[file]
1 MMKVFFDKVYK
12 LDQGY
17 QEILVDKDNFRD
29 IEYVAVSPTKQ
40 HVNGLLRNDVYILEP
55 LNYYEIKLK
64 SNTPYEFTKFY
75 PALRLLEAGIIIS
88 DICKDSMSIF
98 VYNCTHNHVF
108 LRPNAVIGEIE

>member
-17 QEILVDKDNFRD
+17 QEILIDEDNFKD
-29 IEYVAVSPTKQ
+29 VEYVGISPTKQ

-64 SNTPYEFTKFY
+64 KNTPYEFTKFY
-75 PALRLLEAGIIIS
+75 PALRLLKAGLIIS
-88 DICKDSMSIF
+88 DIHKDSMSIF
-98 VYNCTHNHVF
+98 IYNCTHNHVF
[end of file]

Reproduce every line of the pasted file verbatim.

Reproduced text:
1 MMKVFFDKVYK
12 LDQGY
17 QEILVDKDNFRD
29 IEYVAVSPTKQ
40 HVNGLLRNDVYILEP
55 LNYYEIKLK
64 SNTPYEFTKFY
75 PALRLLEAGIIIS
88 DICKDSMSIF
98 VYNCTHNHVF
108 LRPNAVIGEIE

>member
-17 QEILVDKDNFRD
+17 QEILIDEDNFKD
-29 IEYVAVSPTKQ
+29 VEYVGISPTKQ

-64 SNTPYEFTKFY
+64 KNTPYEFTKFY
-75 PALRLLEAGIIIS
+75 PALRLLKAGLIIS
-88 DICKDSMSIF
+88 DIHKDSMSIF
-98 VYNCTHNHVF
+98 IYNCTHNHVF